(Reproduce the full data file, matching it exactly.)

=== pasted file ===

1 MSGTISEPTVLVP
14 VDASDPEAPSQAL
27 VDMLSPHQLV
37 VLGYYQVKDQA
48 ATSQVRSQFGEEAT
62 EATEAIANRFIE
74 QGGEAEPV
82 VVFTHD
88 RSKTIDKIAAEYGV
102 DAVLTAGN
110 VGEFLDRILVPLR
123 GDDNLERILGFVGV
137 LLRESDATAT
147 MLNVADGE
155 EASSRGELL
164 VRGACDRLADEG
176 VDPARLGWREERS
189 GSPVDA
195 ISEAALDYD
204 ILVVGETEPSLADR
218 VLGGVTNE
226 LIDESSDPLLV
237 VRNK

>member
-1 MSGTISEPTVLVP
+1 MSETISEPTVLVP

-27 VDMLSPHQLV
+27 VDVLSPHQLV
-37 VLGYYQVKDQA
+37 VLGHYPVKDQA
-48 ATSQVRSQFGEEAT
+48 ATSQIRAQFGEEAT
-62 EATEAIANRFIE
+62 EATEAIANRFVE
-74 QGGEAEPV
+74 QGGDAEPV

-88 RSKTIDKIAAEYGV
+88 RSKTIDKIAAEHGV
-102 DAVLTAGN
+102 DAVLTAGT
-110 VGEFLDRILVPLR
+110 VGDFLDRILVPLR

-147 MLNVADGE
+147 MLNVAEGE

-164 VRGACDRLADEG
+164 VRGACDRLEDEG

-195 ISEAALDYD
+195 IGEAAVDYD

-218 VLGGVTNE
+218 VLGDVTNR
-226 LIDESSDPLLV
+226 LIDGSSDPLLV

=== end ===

1 MSGTISEPTVLVP
14 VDASDPEAPSQAL
27 VDMLSPHQLV
37 VLGYYQVKDQA
48 ATSQVRSQFGEEAT
62 EATEAIANRFIE
74 QGGEAEPV
82 VVFTHD
88 RSKTIDKIAAEYGV
102 DAVLTAGN
110 VGEFLDRILVPLR
123 GDDNLERILGFVGV
137 LLRESDATAT
147 MLNVADGE
155 EASSRGELL
164 VRGACDRLADEG
176 VDPARLGWREERS
189 GSPVDA
195 ISEAALDYD
204 ILVVGETEPSLADR
218 VLGGVTNE
226 LIDESSDPLLV
237 VRNK

>member
-1 MSGTISEPTVLVP
+1 MSETISEPTVLVP

-27 VDMLSPHQLV
+27 VDVLSPHQLV
-37 VLGYYQVKDQA
+37 VLGHYPVKDQA
-48 ATSQVRSQFGEEAT
+48 ATSQIRAQFGEEAT
-62 EATEAIANRFIE
+62 EATEAIANRFVE
-74 QGGEAEPV
+74 QGGDAEPV

-88 RSKTIDKIAAEYGV
+88 RSKTIDKIAAEHGV
-102 DAVLTAGN
+102 DAVLTAGT
-110 VGEFLDRILVPLR
+110 VGDFLDRILVPLR

-147 MLNVADGE
+147 MLNVAEGE

-164 VRGACDRLADEG
+164 VRGACDRLEDEG

-195 ISEAALDYD
+195 IGEAAVDYD

-218 VLGGVTNE
+218 VLGDVTNR
-226 LIDESSDPLLV
+226 LIDGSSDPLLV